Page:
AlfaWorks built a bonkers 410bhp Alfa Romeo 4C
Here's how AlfaWorks turned a pretty Italian sportscar into a true tarmac-terrorist.
AlfaWorks have been on the 4C tuning scene for a while now. Back in 2018, I was lucky enough to get a passenger ride in the red 4C you see in the photo. At the time, it was running around 350bhp which, to me, felt like the speed of sound. I'd been passenger in quicker cars at that point but the lightweight, raw and hardcore nature of the 4C gave it a crazy sense of speed.
350-ish bhp AlfaWorks 4C launch with a giddy teenager's reaction...
I managed to dig out the short video I took and, as you can see from the reaction of my 16-year-old self, it blew me away. We stopped in the middle of a national speed-limit single carriageway, holding up cars behind, before leaving them for dust with a quick launch control. What an experience.
Since then, Jamie Porter and his team of specialists have gone to town even more on the 4C, increasing power to 410bhp and achieving 600Nm of torque. The 240bhp the car has as standard gets a shift on - so imagine 410bhp in a car that weighs less than 1,000kg!
This has been achieved by stroking the engine, from 1742cc to 1995cc. New pistons, a modified crank, different thrust bearings and con rods allow the engine to achieve bigger power, reliably. The key to optimising the 4C's performance appears to be maximising airflow from when it enters the engine, to the point it's shot out the tailpipes. The cylinder head is gas-flowed, rather than used to create an emission-friendly swirl, to increase flow-rate and get as much air into the turbocharger as quickly as possible.
AlfaWorks replaced the standard turbo with a Borg Warner twin-scroll unit, which leads into a free-flowing, heat-shielded, tubular exhaust manifold. To connect the engine components, you'll find an abundance of silicon hosing and heat protection to keep engine-temps under control.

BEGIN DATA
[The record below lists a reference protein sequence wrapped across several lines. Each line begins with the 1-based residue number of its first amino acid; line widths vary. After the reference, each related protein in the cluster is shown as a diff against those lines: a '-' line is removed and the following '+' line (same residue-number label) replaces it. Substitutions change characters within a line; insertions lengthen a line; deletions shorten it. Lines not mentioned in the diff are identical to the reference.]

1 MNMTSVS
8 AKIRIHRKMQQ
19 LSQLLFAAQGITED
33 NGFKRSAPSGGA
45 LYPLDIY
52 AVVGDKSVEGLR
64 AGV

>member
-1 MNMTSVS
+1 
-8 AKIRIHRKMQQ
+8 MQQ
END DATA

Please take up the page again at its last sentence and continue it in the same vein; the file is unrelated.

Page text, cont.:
Combine all of this with an SCS Delta Motorsport ECU and Bob's your uncle.
The car maintains Alfa's DNA driving modes, with full power being available in 'Dynamic' and 'Race' modes, whilst 'Natural' and 'All-weather' modes 'only' get a restrained 300bhp.
Adjustments have been made to the suspension to perfect the 4C's already superb handling. The setup also combats the 'tram-lining' issue as a result of poor road surfaces. Bigger wheels are also available, much wider than standard, with 8.5x18 in the front and 9.5x19 in the back. Pilot Sport Cup 2 tyres from Michelin provide a razor-sharp turn-in and great high speed stability, allowing the 4C to be pushed to its limit.
Auto Italia magazine
The owner of the Auto Italia tested white Alfa 4C 410 chose to keep standard suspension which shows that Alfa Works are willing to tailor the build to your personal preferences.
So, how much does it cost?
For a 410bhp 2.0-litre 4C, the full conversion will set you back £23,148 or just over 27,000 Euros. That's an additional two-thirds of the price of a used 4C, on top of the car itself. But for a month-long meticulously detailed build that, at the end, gives you a supercar slaying 4C... it might just be worth it.
What are your thoughts on this build? Comment your thoughts below.
A massive thank you if you made it to the end! Plenty more content to come, including some in-depth insights into some interesting Italian automobiles!